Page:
Andy, when doing the research, did you have any particular result or eureka moment that has stuck with you?

AY: One of the most memorable moments in my research was bringing the patterned dopaminergic neurons to our collaborator for patch-clamp analysis, after a month and a half of differentiation. Observing the spike when the action potential was generated was truly amazing. That electrical response was the moment I fully realized my capability to differentiate pluripotent stem cells into functional neurons in a dish. Another significant moment was seeing the CRISPR screen results and realizing that the experiment was working as intended. It brought tears to my eyes, considering the immense effort and resources required for a genome-wide CRISPR screen in human pluripotent stem cells (hPSCs). A lot of careful planning and execution were involved because any issues, such as poor differentiation, contamination or staining problems, would be very costly, not only in terms of resources but also the amount of time involved. After months of work, it came down to a single moment of staring at the results of the screen on the spreadsheet. I was filled with an enormous sense of joy and relief seeing that the screen had worked remarkably well.

I was filled with an enormous sense of joy and relief seeing that the screen had worked remarkably well

Immunofluorescence image of dopaminergic neuron derived from hPSCs using FZD5-LRP6 agonist

Immunofluorescence image of dopaminergic neuron derived from hPSCs using FZD5-LRP6 agonist

And what about the flipside: any moments of frustration or despair?

AY: Being in a state of despair and feeling frustrated is part of doing scientific research, especially when differentiating hPSCs into neuronal cells. This process requires weeks of differentiation, during which cells can sometimes lift off the plates if the media are added too harshly or they may not survive for various reasons. Troubleshooting and delving into the endless cycle of optimising these protocols takes a significant amount of effort and time. However, these challenges are part of the journey. I am grateful for my lab members, especially Elli, Rony and Lillian, all of whom helped me through this process (experi)mentally.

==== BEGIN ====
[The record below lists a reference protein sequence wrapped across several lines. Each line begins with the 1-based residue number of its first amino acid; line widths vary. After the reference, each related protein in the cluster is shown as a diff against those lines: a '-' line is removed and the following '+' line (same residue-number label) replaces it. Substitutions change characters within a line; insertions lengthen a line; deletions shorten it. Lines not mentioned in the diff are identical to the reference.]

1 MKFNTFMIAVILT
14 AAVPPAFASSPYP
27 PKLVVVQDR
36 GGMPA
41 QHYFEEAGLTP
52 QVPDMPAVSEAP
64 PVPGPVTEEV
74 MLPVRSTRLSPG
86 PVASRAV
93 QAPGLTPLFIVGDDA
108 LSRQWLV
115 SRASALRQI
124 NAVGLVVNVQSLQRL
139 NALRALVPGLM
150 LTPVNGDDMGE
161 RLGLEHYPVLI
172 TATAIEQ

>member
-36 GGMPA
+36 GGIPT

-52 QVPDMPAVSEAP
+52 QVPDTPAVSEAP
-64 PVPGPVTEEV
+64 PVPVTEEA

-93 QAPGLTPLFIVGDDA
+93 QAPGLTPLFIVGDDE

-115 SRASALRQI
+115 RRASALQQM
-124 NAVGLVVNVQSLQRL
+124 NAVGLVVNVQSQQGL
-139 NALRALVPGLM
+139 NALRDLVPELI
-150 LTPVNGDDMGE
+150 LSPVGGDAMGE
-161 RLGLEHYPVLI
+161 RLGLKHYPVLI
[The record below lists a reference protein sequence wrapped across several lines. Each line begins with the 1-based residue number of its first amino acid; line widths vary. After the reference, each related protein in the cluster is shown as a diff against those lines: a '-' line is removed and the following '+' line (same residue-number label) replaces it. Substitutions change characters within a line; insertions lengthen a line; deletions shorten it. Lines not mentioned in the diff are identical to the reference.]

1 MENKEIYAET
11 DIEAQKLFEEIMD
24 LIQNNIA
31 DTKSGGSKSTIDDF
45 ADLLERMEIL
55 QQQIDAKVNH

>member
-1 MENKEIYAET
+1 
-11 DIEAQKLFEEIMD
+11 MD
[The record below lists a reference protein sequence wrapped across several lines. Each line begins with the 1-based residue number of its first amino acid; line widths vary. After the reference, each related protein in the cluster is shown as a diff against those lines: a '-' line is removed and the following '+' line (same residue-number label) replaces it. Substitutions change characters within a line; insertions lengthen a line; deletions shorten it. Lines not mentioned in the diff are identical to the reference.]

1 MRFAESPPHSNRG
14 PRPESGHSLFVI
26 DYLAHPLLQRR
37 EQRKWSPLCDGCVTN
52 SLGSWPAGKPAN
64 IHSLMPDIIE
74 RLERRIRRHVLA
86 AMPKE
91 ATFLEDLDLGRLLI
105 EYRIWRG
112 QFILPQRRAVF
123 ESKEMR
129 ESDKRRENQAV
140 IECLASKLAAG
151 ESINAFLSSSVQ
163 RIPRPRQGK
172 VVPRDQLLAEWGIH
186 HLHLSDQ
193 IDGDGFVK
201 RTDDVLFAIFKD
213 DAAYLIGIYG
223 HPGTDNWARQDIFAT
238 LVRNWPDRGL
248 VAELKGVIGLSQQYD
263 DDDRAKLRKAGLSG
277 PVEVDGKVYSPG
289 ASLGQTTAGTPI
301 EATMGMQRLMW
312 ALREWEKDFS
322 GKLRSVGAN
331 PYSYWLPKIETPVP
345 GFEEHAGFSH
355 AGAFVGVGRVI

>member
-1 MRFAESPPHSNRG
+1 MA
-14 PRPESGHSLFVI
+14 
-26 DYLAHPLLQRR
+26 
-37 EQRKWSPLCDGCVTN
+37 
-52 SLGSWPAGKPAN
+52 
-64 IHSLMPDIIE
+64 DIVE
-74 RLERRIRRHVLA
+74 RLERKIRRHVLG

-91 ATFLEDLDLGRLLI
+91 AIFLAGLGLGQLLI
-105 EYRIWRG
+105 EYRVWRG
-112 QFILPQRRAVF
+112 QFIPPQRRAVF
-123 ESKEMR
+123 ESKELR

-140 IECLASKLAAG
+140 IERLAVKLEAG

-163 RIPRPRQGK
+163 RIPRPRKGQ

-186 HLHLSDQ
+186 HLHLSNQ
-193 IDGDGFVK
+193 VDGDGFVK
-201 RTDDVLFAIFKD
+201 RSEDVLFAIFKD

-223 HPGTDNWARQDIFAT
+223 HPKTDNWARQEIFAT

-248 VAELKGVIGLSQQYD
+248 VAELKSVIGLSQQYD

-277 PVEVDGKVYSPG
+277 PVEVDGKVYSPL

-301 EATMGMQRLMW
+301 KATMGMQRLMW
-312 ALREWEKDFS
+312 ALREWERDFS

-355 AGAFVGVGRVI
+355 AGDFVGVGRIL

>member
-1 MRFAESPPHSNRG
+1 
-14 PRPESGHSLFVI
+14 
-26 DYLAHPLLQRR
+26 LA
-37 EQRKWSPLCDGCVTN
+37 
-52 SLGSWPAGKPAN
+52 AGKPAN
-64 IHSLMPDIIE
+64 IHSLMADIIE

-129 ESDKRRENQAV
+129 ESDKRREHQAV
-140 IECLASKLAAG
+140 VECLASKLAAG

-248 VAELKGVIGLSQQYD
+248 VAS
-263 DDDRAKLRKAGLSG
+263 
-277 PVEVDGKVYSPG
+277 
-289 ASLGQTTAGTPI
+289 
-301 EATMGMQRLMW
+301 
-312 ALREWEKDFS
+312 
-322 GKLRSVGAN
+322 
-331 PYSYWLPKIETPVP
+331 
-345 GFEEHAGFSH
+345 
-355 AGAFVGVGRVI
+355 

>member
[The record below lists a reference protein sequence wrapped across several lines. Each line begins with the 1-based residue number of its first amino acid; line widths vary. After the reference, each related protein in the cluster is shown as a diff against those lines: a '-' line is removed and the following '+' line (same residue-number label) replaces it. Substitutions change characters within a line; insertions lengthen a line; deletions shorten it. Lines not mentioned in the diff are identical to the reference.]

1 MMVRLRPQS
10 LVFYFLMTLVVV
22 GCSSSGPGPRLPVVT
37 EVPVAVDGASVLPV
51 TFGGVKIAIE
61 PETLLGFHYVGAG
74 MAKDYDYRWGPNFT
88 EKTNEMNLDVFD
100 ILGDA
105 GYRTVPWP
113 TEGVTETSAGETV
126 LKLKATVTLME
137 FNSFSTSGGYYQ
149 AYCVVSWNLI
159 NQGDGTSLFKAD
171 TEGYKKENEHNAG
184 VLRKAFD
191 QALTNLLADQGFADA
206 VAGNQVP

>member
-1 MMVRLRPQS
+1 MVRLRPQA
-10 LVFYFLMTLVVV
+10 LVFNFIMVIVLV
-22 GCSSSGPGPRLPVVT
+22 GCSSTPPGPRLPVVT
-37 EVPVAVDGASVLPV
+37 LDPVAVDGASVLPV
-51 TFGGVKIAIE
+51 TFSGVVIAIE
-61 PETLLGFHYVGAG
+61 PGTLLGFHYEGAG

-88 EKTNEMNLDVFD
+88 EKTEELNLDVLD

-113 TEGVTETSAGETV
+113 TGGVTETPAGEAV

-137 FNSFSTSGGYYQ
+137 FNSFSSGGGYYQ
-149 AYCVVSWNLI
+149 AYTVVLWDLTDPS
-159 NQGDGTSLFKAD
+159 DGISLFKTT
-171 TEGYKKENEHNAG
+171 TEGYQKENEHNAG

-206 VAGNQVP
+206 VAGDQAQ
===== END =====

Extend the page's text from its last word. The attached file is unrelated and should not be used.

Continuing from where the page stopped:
Why did you choose to submit this paper to Development?

AY: We chose to submit our paper to Development due to its reputation as a leading journal within the field, particularly for its focus on stem cell research and developmental biology. A significant proportion of influential research articles in the field is published in the journal. We believe the uniqueness and significance of our work aligns well with the high standards and broad scope of the journal. Additionally, the wide readership can provide substantial impact and exposure for our research.

What is next for you after this paper?

AY: I remain deeply interested in the field of stem cells and would like to continue working within this area. After my PhD, I am planning to explore opportunities in biotech and the industrial sector, particularly with a focus in cell and gene therapy. My goal is to contribute to the translation of basic research findings that ultimately benefit patients. The advancements in areas such as stem cell-derived products and gene therapy are truly remarkable. The background of my research, which involves learning about advancements in clinical trials for Parkinson's disease, has fascinated me, especially knowing that the differentiated cells from hPSCs have already been injected into patients! I want to be actively involved in contributing to the future of this field, and I would like to take part in its ongoing development.

SA: My group is very excited to study how the Frizzled antibodies we helped develop to activate the pathway can be used in other contexts, such as in organoids, pluripotent stem cell differentiation or manipulation of the pathway in vivo. Based on our research, a next generation molecule is now advancing to a phase 3 clinical trial for the treatment of eye disease, and people in the lab are excited to use these reagents to probe the normal biology of Wnt signalling and evaluate whether manipulating the pathway could identify new therapeutic opportunities.

Finally, let's move outside the lab – what do you like to do in your spare time?

AY: I enjoy going on hikes, traveling and trying new dishes. I also love playing basketball and ultimate frisbee.